In regards to the first component, I searched for a program that would force me to challenge the person I have become. This challenge could not be strictly academic, but would challenge my own core beliefs, values, and daily lifestyle. I wanted a program that would force me to evaluate the life that I was leading.
The second fundamental component I was looking for was a program that would provide me with the knowledge and skills that would enable me to help students in their pursuit of becoming active, responsible, and positive citizens of the world. Working with young adults on a daily basis affords me the opportunity to see an energy that has the potential to change the world.
I feel that it is my responsibility as an educator to become as informed as I possibly can in order to be a window on the world for my students. The Social Responsibility Program at SCSU has provided me with the opportunity to learn and grow in both a personal and professional way. I consider myself very fortunate to have found this program.
Spotlight on Menan Jangu and his Research
Experiences acquired throughout the time of my academic and employment career have enabled me to realize how factors such as environmental stresses, change in diets, and usage of different chemical products are more pronounced as the cause of health problems encountered by humans in the world. I realized, however, that addressing global challenges and designing holistic approaches requires the diverse understanding of various issues. I felt that with my technical knowledge in Chemical and Process Engineering (my undergraduate) alone, I was missing better understanding of societal challenges.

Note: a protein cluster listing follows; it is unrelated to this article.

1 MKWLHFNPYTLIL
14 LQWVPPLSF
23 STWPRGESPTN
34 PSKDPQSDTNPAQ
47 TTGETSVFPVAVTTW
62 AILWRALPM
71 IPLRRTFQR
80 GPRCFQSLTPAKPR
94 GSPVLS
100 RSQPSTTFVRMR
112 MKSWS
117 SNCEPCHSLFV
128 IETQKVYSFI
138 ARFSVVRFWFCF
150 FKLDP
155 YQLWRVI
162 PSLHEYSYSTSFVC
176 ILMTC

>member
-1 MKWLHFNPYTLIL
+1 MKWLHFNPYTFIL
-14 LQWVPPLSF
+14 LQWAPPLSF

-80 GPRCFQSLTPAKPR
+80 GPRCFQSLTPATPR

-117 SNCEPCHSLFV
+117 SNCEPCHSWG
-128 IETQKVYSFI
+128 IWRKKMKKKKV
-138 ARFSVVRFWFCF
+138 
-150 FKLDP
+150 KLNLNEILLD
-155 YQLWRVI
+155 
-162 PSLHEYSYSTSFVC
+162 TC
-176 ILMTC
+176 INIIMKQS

It was from the above facts that I thought of graduate studies in Social Responsibility offered at St. Cloud State University. I considered the Social Responsibility program would strengthen my social skills and enable me to acquire skills and knowledge that would give me a better understanding of human relations and their interactions with the environment. I also wanted to learn more about environmental issues. These facts are the foundations for my ambition to simultaneously pursue two Master’s Degrees at St. Cloud State University: Social Responsibility and Environmental and Technological Studies.
Having lived in communities that successfully depended on traditional knowledge in various aspects such as health and medical care services has raised my consciousness about the need to preserve and foster the applications of traditional knowledge. This has been my motive to conduct research for a thesis titled, “Traditional healing Practices and Their Applications in Health Care Systems in Tanzania”. It is particularly important to establish the nature and status of indigenous knowledge in some social structures and their contributions in addressing various health and environmental challenges, which is reason for me to identify this area for my research. The major drive for undertaking this research has been to excavate the cultural, economical, historical and political practices that inform the use and/or deterioration of traditional indigenous knowledge in medical field.
There is an important need to emphasize traditional knowledge, because its applications in many fields are declining each year in Tanzania. Threats to human health are emerging at an alarming rate, the conditions that make for imperative actions at individual, local, national, regional and global levels to recognize and accept traditional medicine in the predominant health care systems. Systems that have been shaped by a dominant health paradigm in which only western medicines can solve the problems related to health and medical care.